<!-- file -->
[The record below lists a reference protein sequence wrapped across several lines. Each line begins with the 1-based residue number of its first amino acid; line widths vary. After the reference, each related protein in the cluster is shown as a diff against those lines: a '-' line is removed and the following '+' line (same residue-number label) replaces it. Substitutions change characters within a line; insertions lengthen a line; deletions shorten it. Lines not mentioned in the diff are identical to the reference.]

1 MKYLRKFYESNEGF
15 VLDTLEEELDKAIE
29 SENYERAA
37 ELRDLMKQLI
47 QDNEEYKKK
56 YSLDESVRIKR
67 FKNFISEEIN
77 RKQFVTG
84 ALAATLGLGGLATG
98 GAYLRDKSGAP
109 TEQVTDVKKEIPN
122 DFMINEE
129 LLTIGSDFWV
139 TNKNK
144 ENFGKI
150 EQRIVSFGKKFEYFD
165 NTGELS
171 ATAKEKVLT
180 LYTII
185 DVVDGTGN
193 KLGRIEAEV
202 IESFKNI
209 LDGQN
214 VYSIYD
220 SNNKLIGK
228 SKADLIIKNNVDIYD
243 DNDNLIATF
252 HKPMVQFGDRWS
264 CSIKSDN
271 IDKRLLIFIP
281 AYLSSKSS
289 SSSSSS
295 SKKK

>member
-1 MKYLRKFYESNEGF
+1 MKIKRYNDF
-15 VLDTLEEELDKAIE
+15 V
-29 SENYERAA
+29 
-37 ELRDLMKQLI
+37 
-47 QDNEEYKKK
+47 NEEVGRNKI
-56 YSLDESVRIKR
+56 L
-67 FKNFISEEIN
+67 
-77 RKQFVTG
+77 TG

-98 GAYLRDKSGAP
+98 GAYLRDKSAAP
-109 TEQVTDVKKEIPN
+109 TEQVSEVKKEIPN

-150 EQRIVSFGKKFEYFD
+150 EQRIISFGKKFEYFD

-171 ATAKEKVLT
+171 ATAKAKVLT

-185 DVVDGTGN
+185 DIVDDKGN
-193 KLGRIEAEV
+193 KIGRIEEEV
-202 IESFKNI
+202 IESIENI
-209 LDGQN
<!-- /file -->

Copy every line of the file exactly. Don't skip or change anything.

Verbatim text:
[The record below lists a reference protein sequence wrapped across several lines. Each line begins with the 1-based residue number of its first amino acid; line widths vary. After the reference, each related protein in the cluster is shown as a diff against those lines: a '-' line is removed and the following '+' line (same residue-number label) replaces it. Substitutions change characters within a line; insertions lengthen a line; deletions shorten it. Lines not mentioned in the diff are identical to the reference.]

1 MKYLRKFYESNEGF
15 VLDTLEEELDKAIE
29 SENYERAA
37 ELRDLMKQLI
47 QDNEEYKKK
56 YSLDESVRIKR
67 FKNFISEEIN
77 RKQFVTG
84 ALAATLGLGGLATG
98 GAYLRDKSGAP
109 TEQVTDVKKEIPN
122 DFMINEE
129 LLTIGSDFWV
139 TNKNK
144 ENFGKI
150 EQRIVSFGKKFEYFD
165 NTGELS
171 ATAKEKVLT
180 LYTII
185 DVVDGTGN
193 KLGRIEAEV
202 IESFKNI
209 LDGQN
214 VYSIYD
220 SNNKLIGK
228 SKADLIIKNNVDIYD
243 DNDNLIATF
252 HKPMVQFGDRWS
264 CSIKSDN
271 IDKRLLIFIP
281 AYLSSKSS
289 SSSSSS
295 SKKK

>member
-1 MKYLRKFYESNEGF
+1 MKIKRYNDF
-15 VLDTLEEELDKAIE
+15 V
-29 SENYERAA
+29 
-37 ELRDLMKQLI
+37 
-47 QDNEEYKKK
+47 NEEVGRNKI
-56 YSLDESVRIKR
+56 L
-67 FKNFISEEIN
+67 
-77 RKQFVTG
+77 TG

-98 GAYLRDKSGAP
+98 GAYLRDKSAAP
-109 TEQVTDVKKEIPN
+109 TEQVSEVKKEIPN

-150 EQRIVSFGKKFEYFD
+150 EQRIISFGKKFEYFD

-171 ATAKEKVLT
+171 ATAKAKVLT

-185 DVVDGTGN
+185 DIVDDKGN
-193 KLGRIEAEV
+193 KIGRIEEEV
-202 IESFKNI
+202 IESIENI
-209 LDGQN